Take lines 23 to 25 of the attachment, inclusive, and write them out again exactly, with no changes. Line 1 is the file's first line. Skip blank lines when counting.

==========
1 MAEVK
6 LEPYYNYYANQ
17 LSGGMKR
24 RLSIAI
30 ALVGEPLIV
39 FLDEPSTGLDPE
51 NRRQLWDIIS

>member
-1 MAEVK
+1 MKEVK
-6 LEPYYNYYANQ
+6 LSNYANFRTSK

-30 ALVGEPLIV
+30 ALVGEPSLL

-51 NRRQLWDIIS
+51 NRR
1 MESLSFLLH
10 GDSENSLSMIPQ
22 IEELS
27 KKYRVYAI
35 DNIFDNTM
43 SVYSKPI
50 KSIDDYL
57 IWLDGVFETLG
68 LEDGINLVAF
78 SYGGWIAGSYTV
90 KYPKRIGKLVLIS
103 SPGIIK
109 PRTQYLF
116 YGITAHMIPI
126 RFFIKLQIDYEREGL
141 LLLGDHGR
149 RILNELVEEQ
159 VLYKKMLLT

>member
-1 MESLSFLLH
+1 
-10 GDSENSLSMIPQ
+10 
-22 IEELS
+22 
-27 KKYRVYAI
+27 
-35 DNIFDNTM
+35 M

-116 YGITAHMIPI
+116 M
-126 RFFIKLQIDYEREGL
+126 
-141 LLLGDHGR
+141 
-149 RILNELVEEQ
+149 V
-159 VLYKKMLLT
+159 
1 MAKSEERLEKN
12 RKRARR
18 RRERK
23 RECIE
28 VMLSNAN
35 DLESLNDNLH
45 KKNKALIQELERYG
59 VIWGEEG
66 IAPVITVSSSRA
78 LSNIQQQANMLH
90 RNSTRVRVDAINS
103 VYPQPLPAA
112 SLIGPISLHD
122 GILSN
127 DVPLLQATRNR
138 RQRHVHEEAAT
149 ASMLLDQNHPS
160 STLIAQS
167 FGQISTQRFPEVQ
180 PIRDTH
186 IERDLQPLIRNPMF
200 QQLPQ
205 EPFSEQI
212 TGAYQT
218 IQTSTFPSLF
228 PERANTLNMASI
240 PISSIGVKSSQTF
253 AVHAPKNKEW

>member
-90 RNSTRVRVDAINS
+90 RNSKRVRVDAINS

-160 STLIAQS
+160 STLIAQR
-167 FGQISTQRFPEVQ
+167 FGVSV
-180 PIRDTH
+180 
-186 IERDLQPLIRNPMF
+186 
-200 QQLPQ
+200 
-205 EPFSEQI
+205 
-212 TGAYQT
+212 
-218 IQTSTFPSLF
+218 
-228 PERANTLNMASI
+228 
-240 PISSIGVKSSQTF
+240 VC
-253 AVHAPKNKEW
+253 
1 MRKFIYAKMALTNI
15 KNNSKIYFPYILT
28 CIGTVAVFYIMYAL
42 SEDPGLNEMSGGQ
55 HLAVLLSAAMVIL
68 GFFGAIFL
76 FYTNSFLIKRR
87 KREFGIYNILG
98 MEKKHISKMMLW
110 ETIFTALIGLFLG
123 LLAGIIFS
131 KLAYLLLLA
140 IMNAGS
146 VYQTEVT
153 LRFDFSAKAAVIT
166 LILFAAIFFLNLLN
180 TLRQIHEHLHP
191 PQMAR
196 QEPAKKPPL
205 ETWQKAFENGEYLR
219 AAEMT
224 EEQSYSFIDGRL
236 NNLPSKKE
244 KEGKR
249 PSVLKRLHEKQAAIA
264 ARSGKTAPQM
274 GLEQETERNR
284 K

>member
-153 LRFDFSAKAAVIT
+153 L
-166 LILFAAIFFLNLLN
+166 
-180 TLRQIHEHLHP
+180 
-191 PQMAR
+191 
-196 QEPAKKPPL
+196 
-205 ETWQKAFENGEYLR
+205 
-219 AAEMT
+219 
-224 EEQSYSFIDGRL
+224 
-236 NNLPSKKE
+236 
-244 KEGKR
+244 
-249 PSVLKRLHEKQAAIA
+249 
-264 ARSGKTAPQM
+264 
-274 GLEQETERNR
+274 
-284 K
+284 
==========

50 KSIDDYL
57 IWLDGVFETLG
68 LEDGINLVAF